CHN: Tax Reconciliation Bill Â- Paid for in Part with Yet Another Tax Cut for the Rich

House and Senate negotiators have come to agreement on the tax reconciliation bill that is part two of the 2006 budget reconciliation process. Part one was the spending reconciliation bill that passed earlier this year cutting nearly $40 billion, mostly in services for low-income people.
The centerpiece of the $70 billion tax reconciliation bill is the extension to 2010 of capital gains and dividend tax breaks enacted in 2003 and set to expire in 2008. The package also includes a fix in the Alternative Minimum Tax for 2006 to protect more taxpayers from being subject to the tax. A study by the Tax Policy Center has found that these provisions will mean an average tax cut of just $20 for the 20 percent of households in the middle of the income spectrum (with an average annual income of $35,940), but the average tax cut for those in the top one percent of the income spectrum would be $13,800. For those with incomes above $1 million, the average tax cut would be $42,000. Read more here.

From the Senate’s perspective, the advantage of a tax reconciliation bill is that it needs only 51 votes to pass. But there are rules. One is that it can’t exceed an agreed-upon net total, in this case $70 billion over 5 years. Negotiators have agreed to an offset that brings in some revenues now, while costing more later. To accomplish this, the bill calls for changes in the treatment of retirement savings held in traditional IRAs. Higher income taxpayers, with incomes over $100,000, are currently not allowed to convert their traditional IRAs to Roth IRAs. By allowing them to do so, wealthy taxpayers will gain the benefit of not having to pay taxes when the accumulated savings are withdrawn. However, they will be taxed up front on contributions to the accounts. Those early taxes will generate income in the short run, but will lose revenue in the long run. Thus, this is a gimmick that gives another tax break to the wealthy and adds to the deficit.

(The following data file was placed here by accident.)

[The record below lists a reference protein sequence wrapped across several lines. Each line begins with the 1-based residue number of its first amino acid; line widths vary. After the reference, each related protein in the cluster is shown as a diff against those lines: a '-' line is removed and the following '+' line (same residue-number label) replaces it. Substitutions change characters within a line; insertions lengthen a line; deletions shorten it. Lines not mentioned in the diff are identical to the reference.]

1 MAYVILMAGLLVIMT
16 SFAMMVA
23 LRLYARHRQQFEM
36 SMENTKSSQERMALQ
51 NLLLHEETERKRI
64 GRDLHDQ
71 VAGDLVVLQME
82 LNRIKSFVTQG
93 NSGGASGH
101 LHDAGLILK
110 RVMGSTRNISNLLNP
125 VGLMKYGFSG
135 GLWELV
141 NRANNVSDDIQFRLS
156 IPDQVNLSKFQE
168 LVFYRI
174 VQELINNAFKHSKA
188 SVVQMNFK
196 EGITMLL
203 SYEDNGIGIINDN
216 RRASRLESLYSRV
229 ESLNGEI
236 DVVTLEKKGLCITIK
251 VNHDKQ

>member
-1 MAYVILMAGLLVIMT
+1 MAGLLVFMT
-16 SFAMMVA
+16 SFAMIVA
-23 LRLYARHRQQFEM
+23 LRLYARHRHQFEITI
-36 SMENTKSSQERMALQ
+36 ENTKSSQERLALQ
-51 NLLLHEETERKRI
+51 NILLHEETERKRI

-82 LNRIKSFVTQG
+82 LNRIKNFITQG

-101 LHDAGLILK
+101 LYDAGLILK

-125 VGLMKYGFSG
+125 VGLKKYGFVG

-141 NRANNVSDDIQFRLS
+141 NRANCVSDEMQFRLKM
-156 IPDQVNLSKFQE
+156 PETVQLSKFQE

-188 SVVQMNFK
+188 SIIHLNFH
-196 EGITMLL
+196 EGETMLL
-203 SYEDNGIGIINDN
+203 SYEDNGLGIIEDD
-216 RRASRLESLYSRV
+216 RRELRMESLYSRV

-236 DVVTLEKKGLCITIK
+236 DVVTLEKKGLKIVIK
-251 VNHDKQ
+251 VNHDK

Other revenue raisers were considered that would have ended certain business tax breaks. The Senate-passed bill, for example, included raising nearly $5 billion by changing rules that allowed oil companies to lower their tax liability. At a time when oil companies are experiencing record-high profits this offset would have made more sense than yet another tax break for the wealthy.

While the content of the tax reconciliation bill has been determined, there is tension among House and Senate Republicans regarding a strategy for moving it forward and addressing other tax provisions that did not make it into the reconciliation bill. Both the House and Senate tax reconciliation bills extended a number of tax breaks for individuals and corporations including research and development credits, tax credits for employers who hire low-income workers, and the sales tax deduction for individuals, all set to expire at the end of 2006 and not contained in the reconciliation bill. These tax provisions enjoy bipartisan support and will likely be included either in a separate tax cut bill or attached to other legislation moving forward. Because it would not have reconciliation protection any bill carrying these provisions would be subject to a filibuster and would therefore require 60 votes to pass the Senate. The bill would also be subject to amendments that could cause it to stall. Senator Grassley (R-IA) has been vocal about moving the latter provisions quickly to ensure they are addressed.

The tax reconciliation bill is likely to be voted on within the next few weeks. It will add to the deficit and put even more pressure to cut government programs that benefit low-income households.

tax policy